“This threat must not exist, it is awful that it does, I don’t deserve it, and I can’t bear to do anything about trying to prevent this threat! Poor me I don’t deserve this cross to bear. I have no choice but to be miserable, whine and complain in a fashion that suits me (silently or loudly) and to feel sorry for myself. If none of these methods work then I am free to delude myself that the treat won’t come to pass and I will pretend I do not have to do anything about it.”
This self-defeating philosophy will leave us to a whole host of strong and self-defeating negative emotions (e.g. anxiety, depression and self-pity) and we will be more inclined to drink, avoid, self-medicate, procrastinate, and to stick our head in the sand about the problem.
Is it easy to feel the healthy negative emotions (concern in this example) when we encounter problems? No it is far easier for fallible humans to experience the unhealthy emotions of anxiety, depression, guilt, shame, hurt, unhealthy anger, unhealthy jealousy, and unhealthy envy. The default way of thinking is for fallible humans to demand, command, whine and complain that threats and problems should not occur and that life should be easy, comfortable, safe, predictable, and as we arbitrarily define it to be. All humans at times do it despite the fact it leads to misery and inaction! Thankfully, despite this strong biological tendency to think crookedly and immaturely about problems and threats we also have the capacity to think in a sensible, sane, and mature way about problems. REBT taps into this self-helping but difficult to access capacity to think in a sensible way about problems and threats. It shows you how to think sensibly when it is most difficult to do so. It precisely spells out how to think in order to cope and be resilient in the face of adversity. If you push yourself to do as REBT teaches you will feel negative feelings about your personal threats which are very adaptive and motivating. You will be at your best when the going gets rough! You will be energized to do what you can do to face the threat and to deal with it.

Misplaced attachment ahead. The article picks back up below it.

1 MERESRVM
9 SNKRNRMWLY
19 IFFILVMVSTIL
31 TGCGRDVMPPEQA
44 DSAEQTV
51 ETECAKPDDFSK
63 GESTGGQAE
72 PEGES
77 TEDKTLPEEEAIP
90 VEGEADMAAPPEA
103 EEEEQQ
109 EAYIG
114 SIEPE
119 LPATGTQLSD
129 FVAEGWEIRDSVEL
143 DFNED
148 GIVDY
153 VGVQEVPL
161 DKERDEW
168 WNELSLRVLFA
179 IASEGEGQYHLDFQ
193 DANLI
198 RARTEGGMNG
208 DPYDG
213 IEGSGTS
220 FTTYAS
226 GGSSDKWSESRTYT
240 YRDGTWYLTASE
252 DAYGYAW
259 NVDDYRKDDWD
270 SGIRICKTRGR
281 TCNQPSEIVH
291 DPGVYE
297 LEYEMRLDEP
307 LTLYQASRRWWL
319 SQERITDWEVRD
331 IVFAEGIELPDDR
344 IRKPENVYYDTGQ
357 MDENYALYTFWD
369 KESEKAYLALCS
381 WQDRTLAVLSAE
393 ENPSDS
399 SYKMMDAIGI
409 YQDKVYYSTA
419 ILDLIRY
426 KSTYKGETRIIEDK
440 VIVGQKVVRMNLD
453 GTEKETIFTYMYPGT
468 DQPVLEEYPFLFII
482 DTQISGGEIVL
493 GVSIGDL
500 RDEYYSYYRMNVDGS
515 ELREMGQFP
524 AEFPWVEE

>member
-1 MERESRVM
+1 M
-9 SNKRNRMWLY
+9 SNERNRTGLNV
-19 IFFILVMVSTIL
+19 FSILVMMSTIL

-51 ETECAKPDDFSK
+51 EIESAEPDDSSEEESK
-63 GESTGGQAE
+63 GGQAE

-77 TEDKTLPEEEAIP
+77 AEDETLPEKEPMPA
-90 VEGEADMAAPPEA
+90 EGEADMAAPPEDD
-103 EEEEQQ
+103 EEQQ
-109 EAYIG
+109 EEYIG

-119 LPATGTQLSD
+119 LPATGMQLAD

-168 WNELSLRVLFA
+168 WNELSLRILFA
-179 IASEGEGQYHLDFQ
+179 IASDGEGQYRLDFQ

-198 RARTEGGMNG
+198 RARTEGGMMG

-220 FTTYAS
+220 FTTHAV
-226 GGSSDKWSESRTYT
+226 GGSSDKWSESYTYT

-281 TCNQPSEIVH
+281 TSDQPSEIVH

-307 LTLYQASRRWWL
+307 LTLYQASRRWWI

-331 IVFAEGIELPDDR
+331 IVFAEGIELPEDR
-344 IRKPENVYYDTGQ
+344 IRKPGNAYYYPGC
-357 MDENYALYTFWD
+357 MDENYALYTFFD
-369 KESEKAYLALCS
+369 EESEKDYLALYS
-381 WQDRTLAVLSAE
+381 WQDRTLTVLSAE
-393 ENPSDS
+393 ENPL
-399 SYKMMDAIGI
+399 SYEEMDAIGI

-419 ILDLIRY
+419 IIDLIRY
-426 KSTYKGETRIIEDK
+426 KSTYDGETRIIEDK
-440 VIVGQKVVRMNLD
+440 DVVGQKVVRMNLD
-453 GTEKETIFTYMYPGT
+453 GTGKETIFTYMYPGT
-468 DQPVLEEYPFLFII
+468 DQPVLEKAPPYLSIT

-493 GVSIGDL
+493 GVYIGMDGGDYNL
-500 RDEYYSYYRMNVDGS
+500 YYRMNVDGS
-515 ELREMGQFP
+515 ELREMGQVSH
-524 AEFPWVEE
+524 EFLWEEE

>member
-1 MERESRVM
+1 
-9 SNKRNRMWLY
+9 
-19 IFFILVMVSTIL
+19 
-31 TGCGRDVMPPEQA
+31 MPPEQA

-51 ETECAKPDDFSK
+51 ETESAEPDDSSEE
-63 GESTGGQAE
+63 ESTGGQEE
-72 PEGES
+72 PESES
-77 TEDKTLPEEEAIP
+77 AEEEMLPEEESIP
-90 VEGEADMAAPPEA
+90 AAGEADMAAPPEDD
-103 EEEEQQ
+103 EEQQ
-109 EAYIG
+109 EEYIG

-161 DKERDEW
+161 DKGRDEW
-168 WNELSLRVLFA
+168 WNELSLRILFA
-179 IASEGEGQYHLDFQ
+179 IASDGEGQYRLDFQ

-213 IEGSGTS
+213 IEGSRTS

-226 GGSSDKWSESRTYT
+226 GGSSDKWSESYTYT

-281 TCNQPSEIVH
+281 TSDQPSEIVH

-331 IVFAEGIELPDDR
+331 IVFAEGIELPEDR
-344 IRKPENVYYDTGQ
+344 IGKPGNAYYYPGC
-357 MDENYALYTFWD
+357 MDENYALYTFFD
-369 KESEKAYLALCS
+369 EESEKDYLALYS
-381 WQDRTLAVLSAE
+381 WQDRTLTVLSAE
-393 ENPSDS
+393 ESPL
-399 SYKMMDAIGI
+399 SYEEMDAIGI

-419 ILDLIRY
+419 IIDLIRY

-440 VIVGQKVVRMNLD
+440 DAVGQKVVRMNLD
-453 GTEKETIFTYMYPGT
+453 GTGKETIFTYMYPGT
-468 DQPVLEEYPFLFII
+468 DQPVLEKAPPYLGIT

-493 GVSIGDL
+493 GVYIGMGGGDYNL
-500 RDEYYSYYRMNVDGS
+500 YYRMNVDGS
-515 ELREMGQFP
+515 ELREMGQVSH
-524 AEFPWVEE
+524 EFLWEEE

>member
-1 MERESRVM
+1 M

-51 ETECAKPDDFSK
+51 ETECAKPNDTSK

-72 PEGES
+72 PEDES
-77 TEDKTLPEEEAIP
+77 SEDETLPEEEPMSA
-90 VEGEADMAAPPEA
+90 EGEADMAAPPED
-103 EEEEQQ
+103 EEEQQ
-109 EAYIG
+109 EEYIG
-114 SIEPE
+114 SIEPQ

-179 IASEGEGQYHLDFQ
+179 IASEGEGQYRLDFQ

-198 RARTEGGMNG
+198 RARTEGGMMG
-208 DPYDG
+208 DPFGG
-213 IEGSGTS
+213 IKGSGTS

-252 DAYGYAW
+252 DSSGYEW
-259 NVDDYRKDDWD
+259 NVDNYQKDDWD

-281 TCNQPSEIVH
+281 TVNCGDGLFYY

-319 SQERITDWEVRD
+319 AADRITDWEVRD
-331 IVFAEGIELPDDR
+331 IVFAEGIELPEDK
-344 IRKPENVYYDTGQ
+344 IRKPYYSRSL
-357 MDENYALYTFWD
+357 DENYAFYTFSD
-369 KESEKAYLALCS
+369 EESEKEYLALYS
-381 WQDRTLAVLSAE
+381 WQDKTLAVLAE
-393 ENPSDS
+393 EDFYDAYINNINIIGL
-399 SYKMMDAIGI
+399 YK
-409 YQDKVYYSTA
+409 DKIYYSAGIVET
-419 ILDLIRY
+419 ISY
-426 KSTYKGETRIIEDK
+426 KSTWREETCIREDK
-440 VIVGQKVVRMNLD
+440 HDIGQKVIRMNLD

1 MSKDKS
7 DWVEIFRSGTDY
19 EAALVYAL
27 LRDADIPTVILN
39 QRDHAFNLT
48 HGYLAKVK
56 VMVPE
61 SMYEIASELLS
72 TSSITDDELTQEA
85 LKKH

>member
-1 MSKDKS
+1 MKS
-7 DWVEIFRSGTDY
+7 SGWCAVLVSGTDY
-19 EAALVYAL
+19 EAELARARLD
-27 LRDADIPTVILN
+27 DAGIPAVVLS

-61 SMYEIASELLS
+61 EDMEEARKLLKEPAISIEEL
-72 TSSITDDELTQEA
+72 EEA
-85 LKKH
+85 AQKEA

In order to use REBT you need to understand this point. Particular negative feelings are damn good! They are the fuel of action. Action leads to the prevention of problems and to the improvement of life conditions. The problem is sometimes we feel unhealthy negative emotions (e.g. depression, shame, anxiety, self-pity, guilt, unhealthy anger) all of which stem from our irrational rigid, immature philosophy and which block us from changing what can be changed. REBT helps you give up the irrational, self-defeating philosophy and unhealthy negative feelings which block us from changing what can be changed.
So push yourself to do what is most difficult but well within your capacity as a thinking human to do and hold flexible and nonextreme beliefs about your threats, loses and other adversities so that you feel the appropriate, healthy and motivating negative feelings of concern, sadness, remorse, disappointment, sorrow, healthy anger, healthy jealousy, and healthy envy. With these emotions go and take action and change what can be changed!